Cloud computing is quickly becoming a standard for IT infrastructure, software, and hardware resources. See why with these 7 key cloud advantages.
According to a recent study, 69% of businesses are using cloud technology and 18% say they plan to implement cloud-computing solutions in the near future. In a survey by RightScale, both public and private cloud adoption have increased in the last year. Gartner predicts this trend will continue through 2020, with most companies expecting to have cloud-first or cloud-only policies and procedures. With factors like low operating costs, better flexibility, and data security, the cloud offers several advantages for businesses of all sizes.
What is the cloud?
Use of hardware and software delivered via a network (usually the internet) – it represents the infrastructure that enables software, hardware, computation, and remote services. Simply put, cloud computing allows people to access the same kinds of applications through the internet instead of a physical computer. Cloud computing takes place often on a remote machine, where the data collection and processing happen, separate from the device that's accessing it - this means the device used to access the cloud data doesn't also have to handle the processing and storage.
Benefits of the Cloud
While cloud computing services are barely a decade old, many organizations are leveraging these 7 key benefits of cloud computing and/or cloud-based services:1) Accessibility
With 99.9% up-time, data in the cloud is accessible 24/7, from any location with just a few clicks. The cloud also delivers access to data via mobile devices, perfect for remote employees or staff in different locations – this ensures staff can all access the same information, as long as they are connected to the internet. Another added benefit – product updates and upgrades are done automatically, saving time and effort in maintaining systems and dramatically reducing IT team workloads.
2) Efficiency and Cost Reduction
Using a cloud infrastructure requires very little upfront investment, since there’s no need for on-premises data centers, servers or maintaining off-site facilities. This reduced IT infrastructure also means businesses don’t need a large IT staff to maintain these operations and equipment, resulting in significant cost savings. In addition, the cloud also reduces costs related to downtime. With near 99.9% up-time, businesses don’t have to spend money and time fixing issues related to downtime.
Without the burden of physical equipment, the cloud offers the advantage of scalability. As businesses grow or contract, the cloud can scale easily to meet the storage and computing requirements of the organization. This flexibility means the cloud can handle fluctuations in bandwidth demands, allowing businesses to be nimble and more efficient in their daily operations.
4) Data Security
Cloud providers offer many advanced security features already, and often go through routine third-party security audits to ensure data is properly secured. This means an added layer of security at little up-front cost to businesses – plus, organizations often add additional security features to restrict access to sensitive information.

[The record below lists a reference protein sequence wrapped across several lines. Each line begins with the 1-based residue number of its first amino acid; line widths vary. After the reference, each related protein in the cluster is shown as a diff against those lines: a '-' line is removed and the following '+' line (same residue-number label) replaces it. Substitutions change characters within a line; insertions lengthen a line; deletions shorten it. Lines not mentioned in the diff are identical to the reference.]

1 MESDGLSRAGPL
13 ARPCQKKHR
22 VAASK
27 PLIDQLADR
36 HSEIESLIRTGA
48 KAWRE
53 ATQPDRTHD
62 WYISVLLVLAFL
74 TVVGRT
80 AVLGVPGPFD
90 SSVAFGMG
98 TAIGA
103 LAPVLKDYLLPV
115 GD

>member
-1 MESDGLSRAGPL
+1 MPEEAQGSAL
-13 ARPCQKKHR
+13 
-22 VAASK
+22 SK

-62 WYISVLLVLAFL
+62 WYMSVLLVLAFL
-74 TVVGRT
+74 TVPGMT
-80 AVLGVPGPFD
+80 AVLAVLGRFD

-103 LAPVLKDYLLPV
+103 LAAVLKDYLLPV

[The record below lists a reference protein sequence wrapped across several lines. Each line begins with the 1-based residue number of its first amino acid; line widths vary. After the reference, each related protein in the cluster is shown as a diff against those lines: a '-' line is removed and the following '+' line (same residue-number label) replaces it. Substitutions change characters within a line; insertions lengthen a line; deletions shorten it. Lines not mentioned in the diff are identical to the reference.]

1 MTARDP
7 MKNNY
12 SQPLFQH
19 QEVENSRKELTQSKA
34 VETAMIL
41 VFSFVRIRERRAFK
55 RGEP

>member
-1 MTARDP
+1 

5) Control and Collaboration
Since the cloud allows multiple users to access the same information simultaneously, business can have total visibility and control over their data/documents. This means controlling access to specific information and restricting editing and viewing capabilities.
Cloud computing also improves team collaboration, since one document can be accessed and edited by different team members. This real-time collaboration can drastically improve productivity, especially as with tele-working or remote users. Another added benefit is greater version control – with teams having access to their specified documents/information, it reduces the chance of multiple versions or copies living offline on individual file shares.
6) Disaster Recovery
Along with data security, data loss is a major concern for any organization. Storing data in the cloud guarantees data can be recovered, even if physical equipment such as PCs or laptops are damaged. Cloud-based services also ensure data recovery in the event of power outages or natural disasters. The cloud infrastructure also helps with loss prevention – despite the best efforts of IT teams, computers can still be infected by malware or viruses. Storing data in the cloud means your data is safe despite a laptop malfunction.
94% of businesses say they saw an improvement in security after moving to the cloud and 91% say the cloud makes it easier to meet government compliance requirements. This is because many cloud providers align their security and compliance standards with that of regulatory requirements. For example, changes made to the Health Insurance Portability and Accountability Act (HIPAA) in 2013 designate cloud service providers (CSPs) as business associated of covered entities, which means CSPs must also be HIPAA compliant. With the ability to encrypt, control access, and perform audits, cloud providers can assist companies with protecting sensitive information, extremely critical in the wake of GDPR and the new CCPA.
Cloud computing and cloud-based services have many benefits, as they provide the accessibility, scalability, and security that organizations need to be more efficient, connected, and competitive.